Although the scenic Mullerthal is one of the first destinations that comes to mind when you think about going hiking in Luxembourg, the south also has many exciting walking and biking trails waiting to be discovered. Here are a few of them.

Walking trails

The landscape of the Minett region is dominated by iron-bearing red rocks and is therefore also known as the Land of the Red Rocks. The discovery path of the natural reserve Giele Botter (literally meaning ‘yellow butter’) takes you through what used to be an open-cast mine.

Because this form of mining extracts minerals from the earth’s surface, the landscape is shaped by red cliffs. Now you can see how nature is slowly taking back the area, and you can now find a variety of different plants there, which prosper in the rich soil.

It is advised to stay on the trail, as the cliff’s edges are not very safe and could easily break off. This trail is 7.6 km long, but you can also opt for the shorter, 2.5 km long, discovery trail.

The latter allows you not only to explore various landscapes but also invites you to learn. Along the way you’ll find several informative panels, that draw your attention to distinct features of the region, and its geology.

Guided tours which provide you with even more information are available upon request.


Giele Botter / © RTL Archives

Another former mining site is the natural reserve Ellergronn. The area is known for its biodiversity and you can find some rare plants along the way.

Reference points have been put into place along the trail, pointing out the highlights of this area. Like the ‘Giele Botter’ this natural reserve combines the mining past with nature and thus offers something for history and nature lovers alike.

The didactic trail is 3 km long and guided tours are also available.

If you’re looking for something more special, the barefoot trail (Buerfousswee), in Dudelange might be the right thing for you.

As indicated by the name this short 500m trail is a sensory path that invites visitors to walk barefoot over different grounds.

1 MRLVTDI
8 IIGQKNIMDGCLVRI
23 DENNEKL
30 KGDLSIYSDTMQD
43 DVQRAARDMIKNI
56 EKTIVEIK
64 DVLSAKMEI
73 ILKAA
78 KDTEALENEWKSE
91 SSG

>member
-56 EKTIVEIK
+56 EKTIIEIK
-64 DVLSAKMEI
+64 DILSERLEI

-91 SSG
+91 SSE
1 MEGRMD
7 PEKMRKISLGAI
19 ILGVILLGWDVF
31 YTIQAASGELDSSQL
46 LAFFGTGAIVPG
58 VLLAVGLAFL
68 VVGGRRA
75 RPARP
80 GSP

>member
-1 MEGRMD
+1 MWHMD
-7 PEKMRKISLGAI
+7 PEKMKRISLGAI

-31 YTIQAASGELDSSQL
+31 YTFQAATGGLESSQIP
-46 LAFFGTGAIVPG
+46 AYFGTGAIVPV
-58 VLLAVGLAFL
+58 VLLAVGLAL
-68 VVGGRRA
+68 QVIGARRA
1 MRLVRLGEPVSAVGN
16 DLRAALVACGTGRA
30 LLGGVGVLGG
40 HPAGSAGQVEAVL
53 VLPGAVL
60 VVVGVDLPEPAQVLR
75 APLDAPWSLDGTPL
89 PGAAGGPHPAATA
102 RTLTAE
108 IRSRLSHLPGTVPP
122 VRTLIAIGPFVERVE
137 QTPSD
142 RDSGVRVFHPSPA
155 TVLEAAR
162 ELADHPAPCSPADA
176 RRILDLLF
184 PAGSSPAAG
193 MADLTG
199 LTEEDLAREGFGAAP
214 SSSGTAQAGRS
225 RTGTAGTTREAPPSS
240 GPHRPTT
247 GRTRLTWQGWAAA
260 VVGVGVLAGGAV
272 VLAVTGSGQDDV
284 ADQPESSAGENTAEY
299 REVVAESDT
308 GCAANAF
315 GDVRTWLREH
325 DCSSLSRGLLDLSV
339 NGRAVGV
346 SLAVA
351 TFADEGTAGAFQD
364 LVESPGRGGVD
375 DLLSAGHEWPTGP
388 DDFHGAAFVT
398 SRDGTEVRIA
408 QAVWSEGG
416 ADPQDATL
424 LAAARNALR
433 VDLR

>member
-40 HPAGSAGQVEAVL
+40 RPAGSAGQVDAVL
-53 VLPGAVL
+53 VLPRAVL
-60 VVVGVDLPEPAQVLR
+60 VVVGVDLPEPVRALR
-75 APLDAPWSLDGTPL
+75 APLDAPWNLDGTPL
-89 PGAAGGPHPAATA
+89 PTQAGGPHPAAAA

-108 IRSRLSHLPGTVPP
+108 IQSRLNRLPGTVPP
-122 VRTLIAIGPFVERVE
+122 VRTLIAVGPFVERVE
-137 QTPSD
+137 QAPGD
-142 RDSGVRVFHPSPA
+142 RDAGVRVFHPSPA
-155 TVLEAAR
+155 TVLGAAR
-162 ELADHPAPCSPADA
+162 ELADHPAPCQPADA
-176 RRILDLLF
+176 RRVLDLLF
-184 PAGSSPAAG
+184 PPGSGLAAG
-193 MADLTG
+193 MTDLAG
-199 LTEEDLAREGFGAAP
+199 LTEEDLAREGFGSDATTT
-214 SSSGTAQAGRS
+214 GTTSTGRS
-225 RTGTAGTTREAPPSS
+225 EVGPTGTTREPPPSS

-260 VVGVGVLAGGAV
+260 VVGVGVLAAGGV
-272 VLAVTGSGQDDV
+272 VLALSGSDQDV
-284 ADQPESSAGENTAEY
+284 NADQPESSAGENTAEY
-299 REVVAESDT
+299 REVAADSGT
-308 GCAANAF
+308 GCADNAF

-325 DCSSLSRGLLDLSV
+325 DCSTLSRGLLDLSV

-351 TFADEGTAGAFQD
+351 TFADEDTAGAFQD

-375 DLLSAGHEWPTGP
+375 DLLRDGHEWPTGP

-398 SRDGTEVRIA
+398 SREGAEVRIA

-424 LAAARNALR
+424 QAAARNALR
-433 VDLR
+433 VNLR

The path consists of 19 different stations and is the longest in the country. You might want to bring a towel to clean your feet afterwards, because you will walk on grounds such as wood, pebbles, and sand.

Although this is only a small path and therefore not suited if you’re looking for a long hike, it is a good opportunity to get back in touch with nature and really feel the ground beneath your feet.

The poet’s trail that was only inaugurated in 2011 is also not your ordinary walking trail.

The path was set up with the National Centre for Literature and invites visitors to discover the beauties of nature through a literary lens. Along the way you’ll find 12 stations, each containing a forest-themed text written by a Luxembourgish author.

The trail has three starting points, providing you with three different routes that range from 3.9 to 6.9 km in length.

You can discover the history of Schifflange on the trail Um Réimerwee (On the Romans’ path). Walking in the Romans’ footsteps you’ll not only come across a former Roman military camp but also several churches, and natural scenery that has been shaped by the mining past.

As before, you’ll find more information about the different sights and plants on informative boards that are scattered along the way. At 9.5 km this trail is rather long, but perfect if you want to go on a longer hike and learn more about the history of the region at the same time.


Um Réimerwee / ©

On the planetary trail you can enjoy scenic views and learn something about outer space. Again located in a former open-pit mine, the Lallengerbierg, this trail is scattered with bronze plaques representing the planets.

You’ll find a ton of information about space next to these, and in a way this trail combines a trip to a museum with a walk in nature, making it the perfect destination for families with kids who are active but also eager to learn.

The 4 km trail is also the home of a number of different bird species and if you’re lucky you might spot some.

Bike Trails  

Due to its rocky landscape, the region is ideal for mountain bikers. You can pick between several so called RedRock trails that take you through the former mining grounds.

Among those the 36.5 km trail taking you from Lallénger to Gaalgebierg is said to be the most spectacular.

First you’ll bike through a nature reserve before getting to the cliffs, which provide many opportunities for jumps. In light of this, the trail is rather difficult and not suitable for beginners.


Ellergronn / © RTL Archives

Apart from its walking trail, the Ellergronn also has a mountain bike trail, that allows you to discover the same landscape and the mining past, while riding your bike.

In contrast to the previous trail, this path is much more accessible and you don’t need much mountain biking experience to manage it. In Ellergronn you’ll also find a mountain bike wash station if you want to clean your bike immediately after your adventure.

If you don’t like mountain biking, the Terre Rouge cycling path might be the one for you. Over a distance of 42.5 km (alternatively 20 km), this trail takes you from Belvaux to Tétange. Along the way you’ll not only come across the distinct red rock region but you’ll see also a variety of landscapes, ranging from forests to fields, and rocks.

These are only a small sample of all the trails that are available in the region, more information on the trails and the history of the region can be found here: